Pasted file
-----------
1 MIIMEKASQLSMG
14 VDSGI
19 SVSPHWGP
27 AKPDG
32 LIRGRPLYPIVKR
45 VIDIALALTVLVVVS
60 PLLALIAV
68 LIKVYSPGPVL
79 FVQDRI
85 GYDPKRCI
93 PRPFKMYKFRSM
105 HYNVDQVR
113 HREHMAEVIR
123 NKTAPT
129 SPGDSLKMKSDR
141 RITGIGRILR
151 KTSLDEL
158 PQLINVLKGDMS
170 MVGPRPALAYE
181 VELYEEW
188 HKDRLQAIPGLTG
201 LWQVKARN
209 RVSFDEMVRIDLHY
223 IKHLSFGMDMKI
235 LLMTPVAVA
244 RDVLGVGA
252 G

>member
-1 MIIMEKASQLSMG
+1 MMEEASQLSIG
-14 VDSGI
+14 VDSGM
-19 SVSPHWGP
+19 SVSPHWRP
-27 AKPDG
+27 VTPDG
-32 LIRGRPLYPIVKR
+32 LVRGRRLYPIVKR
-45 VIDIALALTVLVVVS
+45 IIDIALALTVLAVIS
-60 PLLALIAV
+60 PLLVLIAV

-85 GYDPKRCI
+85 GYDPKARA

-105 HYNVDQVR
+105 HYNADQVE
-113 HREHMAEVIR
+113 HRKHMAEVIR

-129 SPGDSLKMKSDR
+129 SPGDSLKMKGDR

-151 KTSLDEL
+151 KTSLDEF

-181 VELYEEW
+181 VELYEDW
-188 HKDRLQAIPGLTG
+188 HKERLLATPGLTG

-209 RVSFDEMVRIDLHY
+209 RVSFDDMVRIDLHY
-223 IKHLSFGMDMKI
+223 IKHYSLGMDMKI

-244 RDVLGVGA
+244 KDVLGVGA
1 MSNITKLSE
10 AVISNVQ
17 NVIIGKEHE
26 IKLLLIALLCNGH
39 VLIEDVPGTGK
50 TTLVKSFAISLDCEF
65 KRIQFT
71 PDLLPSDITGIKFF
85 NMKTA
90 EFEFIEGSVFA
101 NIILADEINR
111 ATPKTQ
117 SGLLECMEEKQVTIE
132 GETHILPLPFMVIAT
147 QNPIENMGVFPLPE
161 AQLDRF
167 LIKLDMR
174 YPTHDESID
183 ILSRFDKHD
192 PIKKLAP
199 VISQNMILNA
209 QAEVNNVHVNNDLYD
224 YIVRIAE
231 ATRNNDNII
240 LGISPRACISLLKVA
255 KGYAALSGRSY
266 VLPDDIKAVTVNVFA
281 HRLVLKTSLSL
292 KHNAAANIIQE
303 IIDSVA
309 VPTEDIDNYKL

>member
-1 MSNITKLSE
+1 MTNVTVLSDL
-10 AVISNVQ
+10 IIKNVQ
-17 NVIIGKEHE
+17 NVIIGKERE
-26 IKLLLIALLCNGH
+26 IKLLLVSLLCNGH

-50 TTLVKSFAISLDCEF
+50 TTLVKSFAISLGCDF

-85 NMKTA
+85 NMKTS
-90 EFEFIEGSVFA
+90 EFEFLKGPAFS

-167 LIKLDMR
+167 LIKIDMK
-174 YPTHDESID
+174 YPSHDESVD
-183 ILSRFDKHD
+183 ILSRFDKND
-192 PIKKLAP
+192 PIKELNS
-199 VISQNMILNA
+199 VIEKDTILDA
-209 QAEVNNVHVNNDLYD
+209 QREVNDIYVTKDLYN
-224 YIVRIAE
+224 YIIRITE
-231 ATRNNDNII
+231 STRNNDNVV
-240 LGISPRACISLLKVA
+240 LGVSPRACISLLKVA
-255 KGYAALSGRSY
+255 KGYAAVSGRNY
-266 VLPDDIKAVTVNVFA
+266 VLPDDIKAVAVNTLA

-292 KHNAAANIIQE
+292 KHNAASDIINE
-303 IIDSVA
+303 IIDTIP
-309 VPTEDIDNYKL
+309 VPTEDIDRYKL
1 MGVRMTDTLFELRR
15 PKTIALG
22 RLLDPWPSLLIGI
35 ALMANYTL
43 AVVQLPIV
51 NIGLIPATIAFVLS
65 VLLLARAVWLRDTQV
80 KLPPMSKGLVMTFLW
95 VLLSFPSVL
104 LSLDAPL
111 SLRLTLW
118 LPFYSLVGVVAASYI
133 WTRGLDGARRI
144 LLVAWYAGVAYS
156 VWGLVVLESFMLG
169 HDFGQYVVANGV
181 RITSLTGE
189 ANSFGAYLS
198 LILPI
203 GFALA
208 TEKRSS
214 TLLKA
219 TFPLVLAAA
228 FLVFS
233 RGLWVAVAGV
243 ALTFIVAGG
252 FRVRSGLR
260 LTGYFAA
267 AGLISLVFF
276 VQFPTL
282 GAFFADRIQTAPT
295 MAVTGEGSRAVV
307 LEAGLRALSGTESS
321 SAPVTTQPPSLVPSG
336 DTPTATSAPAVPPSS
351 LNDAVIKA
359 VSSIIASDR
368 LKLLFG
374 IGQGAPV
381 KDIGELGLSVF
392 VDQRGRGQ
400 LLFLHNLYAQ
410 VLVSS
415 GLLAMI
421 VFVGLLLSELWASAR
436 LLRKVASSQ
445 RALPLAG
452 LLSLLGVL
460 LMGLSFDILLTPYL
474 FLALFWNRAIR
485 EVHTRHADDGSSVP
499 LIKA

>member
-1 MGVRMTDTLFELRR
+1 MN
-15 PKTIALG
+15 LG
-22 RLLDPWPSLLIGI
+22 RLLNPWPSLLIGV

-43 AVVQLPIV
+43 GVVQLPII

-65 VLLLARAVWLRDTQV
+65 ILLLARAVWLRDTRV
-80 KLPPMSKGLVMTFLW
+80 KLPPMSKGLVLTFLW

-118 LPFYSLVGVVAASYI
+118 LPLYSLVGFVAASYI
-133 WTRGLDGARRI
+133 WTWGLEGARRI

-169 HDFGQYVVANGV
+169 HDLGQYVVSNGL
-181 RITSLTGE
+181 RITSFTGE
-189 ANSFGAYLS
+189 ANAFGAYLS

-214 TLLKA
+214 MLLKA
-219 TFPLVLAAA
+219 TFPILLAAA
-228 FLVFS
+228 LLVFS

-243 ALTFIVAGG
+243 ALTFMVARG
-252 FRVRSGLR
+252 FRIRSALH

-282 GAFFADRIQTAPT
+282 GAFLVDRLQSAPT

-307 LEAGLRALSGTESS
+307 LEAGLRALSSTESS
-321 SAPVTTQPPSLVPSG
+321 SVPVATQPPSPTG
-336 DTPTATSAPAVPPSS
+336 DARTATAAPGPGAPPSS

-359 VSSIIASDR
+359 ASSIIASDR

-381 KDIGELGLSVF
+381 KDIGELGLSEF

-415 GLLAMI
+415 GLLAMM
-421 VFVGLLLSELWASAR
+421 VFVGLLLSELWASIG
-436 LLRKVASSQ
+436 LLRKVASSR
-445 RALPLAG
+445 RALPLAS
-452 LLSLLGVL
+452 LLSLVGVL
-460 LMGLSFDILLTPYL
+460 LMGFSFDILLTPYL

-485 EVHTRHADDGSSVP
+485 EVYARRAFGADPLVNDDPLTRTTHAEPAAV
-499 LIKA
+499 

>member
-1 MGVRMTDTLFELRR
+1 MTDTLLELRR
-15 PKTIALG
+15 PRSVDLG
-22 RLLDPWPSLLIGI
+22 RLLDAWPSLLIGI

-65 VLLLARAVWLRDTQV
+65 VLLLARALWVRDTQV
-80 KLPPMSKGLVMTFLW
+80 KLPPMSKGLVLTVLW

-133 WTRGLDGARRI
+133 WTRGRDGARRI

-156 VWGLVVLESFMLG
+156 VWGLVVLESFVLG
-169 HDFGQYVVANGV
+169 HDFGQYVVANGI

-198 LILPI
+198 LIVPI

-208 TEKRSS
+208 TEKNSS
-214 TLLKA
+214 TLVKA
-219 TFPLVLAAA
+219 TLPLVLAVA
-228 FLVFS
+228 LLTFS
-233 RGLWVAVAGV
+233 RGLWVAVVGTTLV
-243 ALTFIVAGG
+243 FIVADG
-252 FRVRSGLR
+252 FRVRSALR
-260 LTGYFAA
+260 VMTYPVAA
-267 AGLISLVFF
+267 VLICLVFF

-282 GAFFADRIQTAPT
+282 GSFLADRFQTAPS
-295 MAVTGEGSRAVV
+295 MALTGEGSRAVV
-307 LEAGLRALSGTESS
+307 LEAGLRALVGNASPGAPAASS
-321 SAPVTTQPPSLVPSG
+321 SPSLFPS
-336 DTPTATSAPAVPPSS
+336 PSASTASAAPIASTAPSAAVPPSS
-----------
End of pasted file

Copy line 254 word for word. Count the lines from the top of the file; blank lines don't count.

+15 PRSVDLG